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Facing loss of ability at 35 without established life

2

Comments

  • Did you have x-rays or an MRI of your hand?

  • L4_L5: Neither. They just MRI'ed my brain and neck. What would xrays/MRI of hand show?
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  • I know a woman who had a CT or MRI of her hand and that determined she needed surgery for carpal tunnel.

    Since her surgery her hand has felt a lot better.

  • Was that concurrent with cervical/neck/back issues?

  • No.

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  • L4_L5 - I have an elbow MRI tomorrow (PCP thought left elbow was good because it was most commonly affected.) I get the results almost instantaneously over my hospital's web account - what kind of stuff would they be looking for? Tendon damage? Can they see peripheral nerves or anything like that?

  • Thanks for checking in. Good luck with the MRI. Please keep us posted.

    I’m not a doctor so I’m afraid I can’t say what they’re looking for. In my case they’re looking for what is called “ligamentous laxity.”

    Google that phrase for more info. 

  • You could very well have both carpel tunnel and neck issues and they could be playing off each other.  I had c4-c7 ACDF and 4 years later started experiencing symptoms of radiculopathy again as well as trigger fingers and what I thought was ulnar nerve impingement. I had the emg study which showed moderate carpel tunnel so my neck surgeon thinks that's the issue.  I had surgery on my left had for carpel tunnel and trigger finger 8 months ago.  I had some relief in my forearm but still have quite a bit of pain and weakness that hand surgeon says is definitely coming from neck.  Hang in there, it does get easier, I went through very similar depression and anger.  I still have bad days but as others have said, chronic pain will not win...

    laminectomy c4/c5 2008, ACDF c4-c7 Jan 20 2014 sched
  • My PCP is out 'till next week but the sneak preview from my elbow MRI is tendinosis with some degree of tendon tear. I worked on a farm all last year and it got worse and worse throughout the season. Should've just stopped...oh well. Looks like I was right to begin with and it might not be my neck at all that is affecting my arms. Will have to check with my PCP and see about more tests. My arms have been getting really bad lately, and in some ways tendinosis is even scarier than neck problems because tendons are super hard to heal. I've also been unemployed for the past 2 months just doing normal at-home activities and even that is making it worse. Anywho, will let you know how it goes once I move forward. Good to know about the tendinosis now and not after getting my neck cut and glued back together ;)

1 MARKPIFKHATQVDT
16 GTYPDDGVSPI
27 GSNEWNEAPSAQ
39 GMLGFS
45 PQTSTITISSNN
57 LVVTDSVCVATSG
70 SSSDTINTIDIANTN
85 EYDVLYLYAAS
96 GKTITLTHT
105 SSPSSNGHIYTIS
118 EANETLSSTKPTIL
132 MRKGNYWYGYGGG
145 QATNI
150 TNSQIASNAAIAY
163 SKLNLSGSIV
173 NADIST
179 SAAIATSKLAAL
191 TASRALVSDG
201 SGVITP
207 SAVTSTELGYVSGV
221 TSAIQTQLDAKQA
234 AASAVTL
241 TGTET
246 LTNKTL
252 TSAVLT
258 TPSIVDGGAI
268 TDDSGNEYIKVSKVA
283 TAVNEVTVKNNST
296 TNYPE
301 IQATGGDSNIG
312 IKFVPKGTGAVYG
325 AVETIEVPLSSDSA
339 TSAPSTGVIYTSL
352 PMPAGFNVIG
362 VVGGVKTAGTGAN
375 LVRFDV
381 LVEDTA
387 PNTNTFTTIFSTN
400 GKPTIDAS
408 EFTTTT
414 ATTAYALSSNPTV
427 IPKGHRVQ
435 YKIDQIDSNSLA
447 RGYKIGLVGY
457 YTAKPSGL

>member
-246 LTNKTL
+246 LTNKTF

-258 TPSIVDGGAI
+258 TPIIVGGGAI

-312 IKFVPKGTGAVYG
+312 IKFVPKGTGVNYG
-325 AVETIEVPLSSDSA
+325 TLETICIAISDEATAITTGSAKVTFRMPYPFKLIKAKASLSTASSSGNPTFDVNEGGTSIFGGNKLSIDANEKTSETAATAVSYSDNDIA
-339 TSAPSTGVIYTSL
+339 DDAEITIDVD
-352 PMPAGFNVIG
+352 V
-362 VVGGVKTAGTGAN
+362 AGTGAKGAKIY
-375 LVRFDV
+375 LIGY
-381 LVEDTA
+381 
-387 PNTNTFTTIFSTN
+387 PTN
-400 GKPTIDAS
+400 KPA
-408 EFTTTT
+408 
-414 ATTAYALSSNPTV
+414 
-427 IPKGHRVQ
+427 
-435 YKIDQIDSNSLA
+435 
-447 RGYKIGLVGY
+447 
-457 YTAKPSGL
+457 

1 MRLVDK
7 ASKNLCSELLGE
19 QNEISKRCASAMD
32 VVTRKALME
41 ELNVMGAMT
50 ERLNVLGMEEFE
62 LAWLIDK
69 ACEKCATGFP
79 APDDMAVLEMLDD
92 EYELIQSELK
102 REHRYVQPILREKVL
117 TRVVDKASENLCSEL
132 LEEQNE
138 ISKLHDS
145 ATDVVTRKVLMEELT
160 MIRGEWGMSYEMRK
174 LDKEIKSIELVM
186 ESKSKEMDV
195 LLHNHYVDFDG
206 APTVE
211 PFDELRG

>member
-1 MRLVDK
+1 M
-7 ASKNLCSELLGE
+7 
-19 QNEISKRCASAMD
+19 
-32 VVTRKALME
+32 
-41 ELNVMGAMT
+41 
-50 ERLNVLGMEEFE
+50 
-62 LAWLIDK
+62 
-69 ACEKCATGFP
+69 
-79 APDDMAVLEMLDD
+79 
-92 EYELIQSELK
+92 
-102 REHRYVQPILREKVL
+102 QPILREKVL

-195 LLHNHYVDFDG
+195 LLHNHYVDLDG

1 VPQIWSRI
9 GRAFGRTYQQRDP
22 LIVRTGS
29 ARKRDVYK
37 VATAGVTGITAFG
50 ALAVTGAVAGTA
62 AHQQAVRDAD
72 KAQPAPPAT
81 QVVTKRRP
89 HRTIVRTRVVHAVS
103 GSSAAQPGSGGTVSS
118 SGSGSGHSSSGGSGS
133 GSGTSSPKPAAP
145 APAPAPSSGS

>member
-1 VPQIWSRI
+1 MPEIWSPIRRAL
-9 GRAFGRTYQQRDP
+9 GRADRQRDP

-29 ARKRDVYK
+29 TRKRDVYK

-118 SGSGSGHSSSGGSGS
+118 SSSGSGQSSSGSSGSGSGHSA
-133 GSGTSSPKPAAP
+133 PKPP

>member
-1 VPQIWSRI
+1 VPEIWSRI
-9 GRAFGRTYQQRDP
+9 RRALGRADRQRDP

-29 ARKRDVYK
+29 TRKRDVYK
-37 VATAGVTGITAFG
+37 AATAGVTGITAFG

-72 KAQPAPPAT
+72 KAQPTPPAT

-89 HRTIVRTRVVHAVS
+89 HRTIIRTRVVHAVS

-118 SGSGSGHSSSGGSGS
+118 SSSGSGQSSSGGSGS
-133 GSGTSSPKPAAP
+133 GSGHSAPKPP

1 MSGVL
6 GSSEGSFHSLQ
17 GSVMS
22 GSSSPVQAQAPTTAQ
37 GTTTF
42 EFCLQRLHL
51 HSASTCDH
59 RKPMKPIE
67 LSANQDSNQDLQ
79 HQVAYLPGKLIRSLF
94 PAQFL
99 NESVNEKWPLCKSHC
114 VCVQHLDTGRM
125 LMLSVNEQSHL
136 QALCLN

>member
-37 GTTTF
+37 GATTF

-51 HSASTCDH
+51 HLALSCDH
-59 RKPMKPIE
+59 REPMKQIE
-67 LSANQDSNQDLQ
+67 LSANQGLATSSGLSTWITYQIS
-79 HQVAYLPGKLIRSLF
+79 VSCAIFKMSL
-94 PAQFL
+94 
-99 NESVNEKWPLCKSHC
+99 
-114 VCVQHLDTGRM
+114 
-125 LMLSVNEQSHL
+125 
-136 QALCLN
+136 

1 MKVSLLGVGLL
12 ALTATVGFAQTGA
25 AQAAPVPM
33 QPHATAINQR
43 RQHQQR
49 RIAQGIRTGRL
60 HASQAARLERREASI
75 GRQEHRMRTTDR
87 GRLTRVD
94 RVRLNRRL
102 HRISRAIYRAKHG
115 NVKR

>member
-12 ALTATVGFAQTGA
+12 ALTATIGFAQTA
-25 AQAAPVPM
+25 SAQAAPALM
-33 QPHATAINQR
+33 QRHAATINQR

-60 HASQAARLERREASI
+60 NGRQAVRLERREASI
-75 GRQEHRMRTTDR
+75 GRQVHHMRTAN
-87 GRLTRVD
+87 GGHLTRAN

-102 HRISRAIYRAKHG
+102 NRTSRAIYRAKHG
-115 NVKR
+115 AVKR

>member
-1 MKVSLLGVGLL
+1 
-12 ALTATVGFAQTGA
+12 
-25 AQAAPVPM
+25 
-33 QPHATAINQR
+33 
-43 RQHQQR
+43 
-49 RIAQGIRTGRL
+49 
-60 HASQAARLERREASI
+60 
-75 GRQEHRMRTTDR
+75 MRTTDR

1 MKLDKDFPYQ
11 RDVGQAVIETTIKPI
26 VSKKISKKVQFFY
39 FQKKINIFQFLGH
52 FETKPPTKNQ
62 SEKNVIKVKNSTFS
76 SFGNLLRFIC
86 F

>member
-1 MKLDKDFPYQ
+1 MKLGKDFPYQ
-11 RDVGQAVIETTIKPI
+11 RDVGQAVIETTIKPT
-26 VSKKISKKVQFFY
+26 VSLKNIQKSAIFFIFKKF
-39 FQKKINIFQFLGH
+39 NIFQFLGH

• Talked to PCP and I continue to be amazed at how clueless and compartmentalized doctors have become. I spent the previous week googling lateral epidondylosis and related pathologies, treatments, success rates, etc. All she has was the most basic: "Start with NSAIDs and put on a brace. Get some PT."

    From what I can tell lateral epicondylosis (not "itis," that's the old misnomer that assumes easily-treatable inflammation) can be closely related to C5 C6 nerve compression. A few places even hypothesize that the nerve compression leads to decreased wrist extension strength which can, in turn, trickle up the kinetic chain of the arm. This seems to be what I'm suffering from, as my arm disability started at my wrist, went to my extensors, then to my elbow, then to my bicep, and is now finally affecting one of my shoulders as well.

    I'm torn between aggressively treating my elbow/epicondylosis (with stretches and strengthening and weights once I feel I'm ready) or just saying fuck it and getting my ACDF. While, on the one hand, it would be great to avoid surgery and get my arms back, there's also the possibility that this is just going to get worse and worse until I get the nerve/spinal compression released.

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